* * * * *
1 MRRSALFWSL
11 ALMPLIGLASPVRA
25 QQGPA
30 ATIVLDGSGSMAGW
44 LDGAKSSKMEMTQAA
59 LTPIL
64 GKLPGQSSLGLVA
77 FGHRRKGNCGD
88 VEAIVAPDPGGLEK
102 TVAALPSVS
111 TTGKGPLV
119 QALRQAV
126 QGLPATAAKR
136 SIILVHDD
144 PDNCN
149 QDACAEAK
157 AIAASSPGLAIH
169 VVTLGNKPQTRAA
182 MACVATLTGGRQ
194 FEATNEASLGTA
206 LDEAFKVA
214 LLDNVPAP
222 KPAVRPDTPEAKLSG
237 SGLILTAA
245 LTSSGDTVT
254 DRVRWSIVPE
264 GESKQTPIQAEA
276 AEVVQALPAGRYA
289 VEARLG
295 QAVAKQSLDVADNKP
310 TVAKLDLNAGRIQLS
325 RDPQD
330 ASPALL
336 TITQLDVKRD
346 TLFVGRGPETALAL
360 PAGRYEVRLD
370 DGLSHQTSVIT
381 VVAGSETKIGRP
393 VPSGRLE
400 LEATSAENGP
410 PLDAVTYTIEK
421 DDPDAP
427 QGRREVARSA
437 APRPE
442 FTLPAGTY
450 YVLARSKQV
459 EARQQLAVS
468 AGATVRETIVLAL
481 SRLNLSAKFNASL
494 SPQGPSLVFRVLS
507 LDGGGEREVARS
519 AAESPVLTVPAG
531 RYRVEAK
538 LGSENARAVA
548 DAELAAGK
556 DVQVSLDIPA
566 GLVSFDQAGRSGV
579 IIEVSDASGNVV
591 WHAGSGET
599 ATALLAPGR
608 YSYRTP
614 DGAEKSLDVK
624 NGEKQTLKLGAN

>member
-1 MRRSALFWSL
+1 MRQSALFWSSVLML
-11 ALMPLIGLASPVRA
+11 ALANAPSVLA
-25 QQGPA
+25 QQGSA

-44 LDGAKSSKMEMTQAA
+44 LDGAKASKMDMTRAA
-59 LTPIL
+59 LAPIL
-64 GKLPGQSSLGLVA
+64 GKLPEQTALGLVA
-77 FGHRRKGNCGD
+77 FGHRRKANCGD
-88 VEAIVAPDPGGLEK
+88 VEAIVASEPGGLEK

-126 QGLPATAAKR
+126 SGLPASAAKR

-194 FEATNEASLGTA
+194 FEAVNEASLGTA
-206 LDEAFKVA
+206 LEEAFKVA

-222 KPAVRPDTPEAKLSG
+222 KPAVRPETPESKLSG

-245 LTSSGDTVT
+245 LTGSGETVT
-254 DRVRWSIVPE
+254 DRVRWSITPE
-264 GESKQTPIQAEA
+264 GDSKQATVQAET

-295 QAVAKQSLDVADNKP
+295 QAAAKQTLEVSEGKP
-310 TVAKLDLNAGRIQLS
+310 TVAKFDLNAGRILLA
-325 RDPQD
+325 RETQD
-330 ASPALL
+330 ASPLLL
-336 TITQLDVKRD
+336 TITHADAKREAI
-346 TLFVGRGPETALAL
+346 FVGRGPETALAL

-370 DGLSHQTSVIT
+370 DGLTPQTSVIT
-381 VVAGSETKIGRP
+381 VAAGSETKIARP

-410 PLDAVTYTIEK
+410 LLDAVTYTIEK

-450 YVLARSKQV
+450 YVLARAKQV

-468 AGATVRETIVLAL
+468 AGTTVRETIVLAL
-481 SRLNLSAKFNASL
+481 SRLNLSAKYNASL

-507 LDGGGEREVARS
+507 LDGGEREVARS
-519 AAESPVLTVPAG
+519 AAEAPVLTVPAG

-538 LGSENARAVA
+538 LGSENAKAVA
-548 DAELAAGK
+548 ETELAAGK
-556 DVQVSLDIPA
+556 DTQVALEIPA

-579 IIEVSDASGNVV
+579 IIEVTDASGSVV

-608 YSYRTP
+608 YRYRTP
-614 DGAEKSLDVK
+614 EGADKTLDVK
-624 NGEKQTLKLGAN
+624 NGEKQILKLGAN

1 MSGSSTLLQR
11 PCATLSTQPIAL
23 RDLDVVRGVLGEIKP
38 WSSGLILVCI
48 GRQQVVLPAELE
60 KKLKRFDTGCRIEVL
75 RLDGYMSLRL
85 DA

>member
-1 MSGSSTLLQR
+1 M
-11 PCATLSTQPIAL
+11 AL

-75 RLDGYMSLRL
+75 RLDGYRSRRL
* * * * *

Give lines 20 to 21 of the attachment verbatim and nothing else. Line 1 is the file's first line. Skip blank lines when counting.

194 FEATNEASLGTA
206 LDEAFKVA